Xenocide by Orson Scott Card
My rating: 5 of 5 stars
Xenocide, like most other novels in the Ender's Series, receives five stars from me. I know there are parts of it I strongly disagree with, and there are even a few portions that make me pause as a reader when it comes to my suspension of disbelief -- but if you can manage to read Xenocide as a description of an alternate universe where the philosophy and physics that Card posits really is real, then the story is amazing.
Nevertheless, I cannot stress how much I disagree with the concept of categories like ramen and varelse which play such a strong part of the story. These concepts are NOT valid in real life. But as this is fiction, I will try not to harp on this point too much. (c:
Without giving the storyline away, I also must comment on the physics of this book. There's a great tradition in soft science fiction to make it where the outrageous physical phenomena are true in-universe, even though they'd be horribly implausible theories in reality. This book does much of the same. But Card does it in a way that reminds me of Dan Brown; I can almost see him winking as he writes this stuff, which is more than a little disconcerting. If you do not know what I'm talking about, then GOOD. read the series and enjoy it for the fiction that it is. It is a wonderful novel. But, if you want to know what I'm talking about after you finish the entire Ender Series, I suggest you look into reading some of what Orson Scott Card has said in interviews about this stuff. It's more than a little disturbing when authors like Dan Brown or Orson Scott Card start to confuse their own works of fiction with reality.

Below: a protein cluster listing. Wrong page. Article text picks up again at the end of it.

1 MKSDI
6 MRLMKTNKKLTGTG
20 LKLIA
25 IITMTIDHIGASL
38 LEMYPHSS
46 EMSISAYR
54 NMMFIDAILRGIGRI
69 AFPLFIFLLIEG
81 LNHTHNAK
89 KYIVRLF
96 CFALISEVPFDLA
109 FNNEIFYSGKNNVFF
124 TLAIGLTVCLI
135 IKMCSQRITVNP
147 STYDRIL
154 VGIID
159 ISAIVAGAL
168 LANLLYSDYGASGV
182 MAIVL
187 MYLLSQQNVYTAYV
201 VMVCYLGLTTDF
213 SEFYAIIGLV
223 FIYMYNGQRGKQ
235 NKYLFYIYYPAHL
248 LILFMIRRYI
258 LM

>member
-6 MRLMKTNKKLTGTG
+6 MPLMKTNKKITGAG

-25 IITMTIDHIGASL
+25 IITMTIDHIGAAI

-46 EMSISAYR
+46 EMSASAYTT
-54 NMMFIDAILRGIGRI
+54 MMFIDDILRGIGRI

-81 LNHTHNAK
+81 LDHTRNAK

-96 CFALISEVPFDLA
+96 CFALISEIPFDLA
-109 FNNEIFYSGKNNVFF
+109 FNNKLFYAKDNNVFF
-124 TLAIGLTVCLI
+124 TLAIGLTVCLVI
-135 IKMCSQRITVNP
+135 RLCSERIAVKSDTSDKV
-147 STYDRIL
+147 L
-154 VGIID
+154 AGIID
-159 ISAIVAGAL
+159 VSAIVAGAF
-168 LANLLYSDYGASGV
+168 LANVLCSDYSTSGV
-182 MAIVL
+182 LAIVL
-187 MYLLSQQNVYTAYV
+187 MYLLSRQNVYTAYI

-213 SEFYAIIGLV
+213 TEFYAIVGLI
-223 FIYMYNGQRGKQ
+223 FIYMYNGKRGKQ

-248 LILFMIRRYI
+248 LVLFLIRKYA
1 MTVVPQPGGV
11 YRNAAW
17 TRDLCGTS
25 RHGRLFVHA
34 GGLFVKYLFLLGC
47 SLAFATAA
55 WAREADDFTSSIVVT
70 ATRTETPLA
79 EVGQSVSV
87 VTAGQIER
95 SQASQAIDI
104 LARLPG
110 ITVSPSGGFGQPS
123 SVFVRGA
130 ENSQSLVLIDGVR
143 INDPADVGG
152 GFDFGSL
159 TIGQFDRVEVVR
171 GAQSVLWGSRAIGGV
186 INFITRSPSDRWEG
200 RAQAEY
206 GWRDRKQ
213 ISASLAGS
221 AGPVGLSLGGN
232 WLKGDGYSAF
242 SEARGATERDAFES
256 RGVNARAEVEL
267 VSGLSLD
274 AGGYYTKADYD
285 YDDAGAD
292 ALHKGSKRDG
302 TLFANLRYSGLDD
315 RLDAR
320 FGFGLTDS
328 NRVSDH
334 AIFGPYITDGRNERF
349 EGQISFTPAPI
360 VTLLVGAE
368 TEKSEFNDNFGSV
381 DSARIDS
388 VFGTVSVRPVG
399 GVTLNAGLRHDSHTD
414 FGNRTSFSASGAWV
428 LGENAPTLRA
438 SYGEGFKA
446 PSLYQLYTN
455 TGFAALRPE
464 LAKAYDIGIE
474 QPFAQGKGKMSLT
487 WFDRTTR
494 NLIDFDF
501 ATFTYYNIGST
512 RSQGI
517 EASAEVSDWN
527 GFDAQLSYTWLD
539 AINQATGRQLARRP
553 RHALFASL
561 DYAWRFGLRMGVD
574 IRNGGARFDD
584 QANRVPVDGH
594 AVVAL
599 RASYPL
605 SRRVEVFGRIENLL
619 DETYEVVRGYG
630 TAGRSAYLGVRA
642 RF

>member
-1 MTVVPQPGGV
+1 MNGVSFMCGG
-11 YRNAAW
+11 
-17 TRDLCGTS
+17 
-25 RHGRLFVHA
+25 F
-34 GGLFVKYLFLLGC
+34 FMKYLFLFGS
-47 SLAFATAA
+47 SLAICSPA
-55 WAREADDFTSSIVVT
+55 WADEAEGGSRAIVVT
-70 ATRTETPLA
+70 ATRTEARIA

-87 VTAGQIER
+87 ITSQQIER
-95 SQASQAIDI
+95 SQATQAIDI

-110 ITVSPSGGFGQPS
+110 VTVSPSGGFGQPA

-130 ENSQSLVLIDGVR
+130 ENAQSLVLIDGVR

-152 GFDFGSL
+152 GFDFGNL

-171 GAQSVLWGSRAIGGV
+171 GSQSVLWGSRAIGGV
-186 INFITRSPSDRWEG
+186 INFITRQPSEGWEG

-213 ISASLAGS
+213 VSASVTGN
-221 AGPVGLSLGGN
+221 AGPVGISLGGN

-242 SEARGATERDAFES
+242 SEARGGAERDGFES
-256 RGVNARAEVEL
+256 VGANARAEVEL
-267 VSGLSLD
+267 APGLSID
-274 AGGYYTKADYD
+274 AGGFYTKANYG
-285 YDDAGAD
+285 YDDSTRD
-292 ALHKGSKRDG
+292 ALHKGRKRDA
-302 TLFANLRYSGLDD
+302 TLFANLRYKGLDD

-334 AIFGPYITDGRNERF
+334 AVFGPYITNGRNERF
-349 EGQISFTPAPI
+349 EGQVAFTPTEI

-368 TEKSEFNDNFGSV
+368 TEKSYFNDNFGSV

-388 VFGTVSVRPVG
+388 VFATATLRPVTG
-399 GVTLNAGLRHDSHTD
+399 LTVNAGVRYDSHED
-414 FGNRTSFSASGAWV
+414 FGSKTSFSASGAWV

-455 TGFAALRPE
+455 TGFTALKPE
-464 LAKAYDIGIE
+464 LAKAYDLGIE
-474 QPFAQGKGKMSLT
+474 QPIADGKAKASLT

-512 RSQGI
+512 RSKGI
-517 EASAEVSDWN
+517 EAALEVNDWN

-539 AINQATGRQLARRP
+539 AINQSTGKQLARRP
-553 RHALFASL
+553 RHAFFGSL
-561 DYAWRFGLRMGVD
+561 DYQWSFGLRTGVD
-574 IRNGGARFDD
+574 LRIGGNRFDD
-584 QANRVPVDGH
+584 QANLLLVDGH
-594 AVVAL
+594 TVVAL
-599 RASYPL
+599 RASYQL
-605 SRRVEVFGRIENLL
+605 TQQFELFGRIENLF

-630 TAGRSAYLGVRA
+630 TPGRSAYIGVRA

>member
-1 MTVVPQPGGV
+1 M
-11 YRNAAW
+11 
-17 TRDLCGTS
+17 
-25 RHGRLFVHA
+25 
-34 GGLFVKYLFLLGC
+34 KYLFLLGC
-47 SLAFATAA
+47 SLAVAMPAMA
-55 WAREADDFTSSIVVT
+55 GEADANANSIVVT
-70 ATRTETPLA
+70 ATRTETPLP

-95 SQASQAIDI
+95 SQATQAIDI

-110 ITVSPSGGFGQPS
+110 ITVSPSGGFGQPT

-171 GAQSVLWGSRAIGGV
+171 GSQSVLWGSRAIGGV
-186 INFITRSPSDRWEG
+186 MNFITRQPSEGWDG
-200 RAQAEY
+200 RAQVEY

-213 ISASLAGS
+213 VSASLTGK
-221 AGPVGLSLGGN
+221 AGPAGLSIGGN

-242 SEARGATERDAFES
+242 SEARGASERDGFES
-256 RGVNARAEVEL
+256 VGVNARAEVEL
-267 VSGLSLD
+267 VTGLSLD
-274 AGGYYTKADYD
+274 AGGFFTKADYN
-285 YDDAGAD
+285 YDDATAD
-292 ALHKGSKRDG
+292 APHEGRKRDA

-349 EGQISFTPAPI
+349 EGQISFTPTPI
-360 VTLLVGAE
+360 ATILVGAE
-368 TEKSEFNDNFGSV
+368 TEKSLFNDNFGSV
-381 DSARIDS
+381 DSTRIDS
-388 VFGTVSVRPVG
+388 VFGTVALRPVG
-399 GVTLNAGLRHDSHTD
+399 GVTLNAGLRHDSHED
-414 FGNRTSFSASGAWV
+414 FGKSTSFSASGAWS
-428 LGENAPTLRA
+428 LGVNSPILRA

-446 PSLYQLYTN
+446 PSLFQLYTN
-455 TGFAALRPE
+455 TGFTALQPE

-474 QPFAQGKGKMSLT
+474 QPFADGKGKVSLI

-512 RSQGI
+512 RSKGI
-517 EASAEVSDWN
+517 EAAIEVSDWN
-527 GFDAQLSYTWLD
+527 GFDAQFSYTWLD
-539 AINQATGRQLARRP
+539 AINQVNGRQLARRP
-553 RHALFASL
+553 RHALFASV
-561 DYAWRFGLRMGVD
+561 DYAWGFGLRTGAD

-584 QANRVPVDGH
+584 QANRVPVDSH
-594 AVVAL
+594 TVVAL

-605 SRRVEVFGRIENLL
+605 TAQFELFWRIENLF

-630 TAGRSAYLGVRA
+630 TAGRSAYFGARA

In the end, the book nevertheless gets the full five stars just because it's so damn good. I enjoyed the commentary Card gave on sexuality, love, disability, OCD, politics, and the utter weirdness of varelse. Of course, I disagree with some of the conclusions reached (Miro's storyline especially pissed me off), but that's only to be expected.
Oh, and while I was doing my reread of this book, I had my iphone on shuffle for background music, and Ravel's Bolero happened to start playing while I was reading about Qing-jao. The effect was awesome. (c:
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